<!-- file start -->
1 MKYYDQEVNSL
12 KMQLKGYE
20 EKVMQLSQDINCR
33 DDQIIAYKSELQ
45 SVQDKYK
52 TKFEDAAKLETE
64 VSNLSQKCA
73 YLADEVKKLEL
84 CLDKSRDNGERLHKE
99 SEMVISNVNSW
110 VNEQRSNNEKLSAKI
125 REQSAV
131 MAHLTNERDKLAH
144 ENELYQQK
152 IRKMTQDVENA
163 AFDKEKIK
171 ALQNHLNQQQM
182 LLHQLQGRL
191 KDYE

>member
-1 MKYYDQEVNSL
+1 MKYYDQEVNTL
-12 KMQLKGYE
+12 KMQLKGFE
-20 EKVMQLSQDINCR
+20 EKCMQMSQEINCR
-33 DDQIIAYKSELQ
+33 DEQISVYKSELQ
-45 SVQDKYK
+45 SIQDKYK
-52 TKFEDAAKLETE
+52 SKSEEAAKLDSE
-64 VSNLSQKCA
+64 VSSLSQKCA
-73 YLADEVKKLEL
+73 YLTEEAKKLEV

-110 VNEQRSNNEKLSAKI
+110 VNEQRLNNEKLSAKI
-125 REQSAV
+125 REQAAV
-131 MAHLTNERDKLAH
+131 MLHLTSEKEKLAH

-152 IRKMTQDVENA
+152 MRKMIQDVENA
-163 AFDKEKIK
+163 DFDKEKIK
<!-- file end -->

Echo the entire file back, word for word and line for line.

1 MKYYDQEVNSL
12 KMQLKGYE
20 EKVMQLSQDINCR
33 DDQIIAYKSELQ
45 SVQDKYK
52 TKFEDAAKLETE
64 VSNLSQKCA
73 YLADEVKKLEL
84 CLDKSRDNGERLHKE
99 SEMVISNVNSW
110 VNEQRSNNEKLSAKI
125 REQSAV
131 MAHLTNERDKLAH
144 ENELYQQK
152 IRKMTQDVENA
163 AFDKEKIK
171 ALQNHLNQQQM
182 LLHQLQGRL
191 KDYE

>member
-1 MKYYDQEVNSL
+1 MKYYDQEVNTL
-12 KMQLKGYE
+12 KMQLKGFE
-20 EKVMQLSQDINCR
+20 EKCMQMSQEINCR
-33 DDQIIAYKSELQ
+33 DEQISVYKSELQ
-45 SVQDKYK
+45 SIQDKYK
-52 TKFEDAAKLETE
+52 SKSEEAAKLDSE
-64 VSNLSQKCA
+64 VSSLSQKCA
-73 YLADEVKKLEL
+73 YLTEEAKKLEV

-110 VNEQRSNNEKLSAKI
+110 VNEQRLNNEKLSAKI
-125 REQSAV
+125 REQAAV
-131 MAHLTNERDKLAH
+131 MLHLTSEKEKLAH

-152 IRKMTQDVENA
+152 MRKMIQDVENA
-163 AFDKEKIK
+163 DFDKEKIK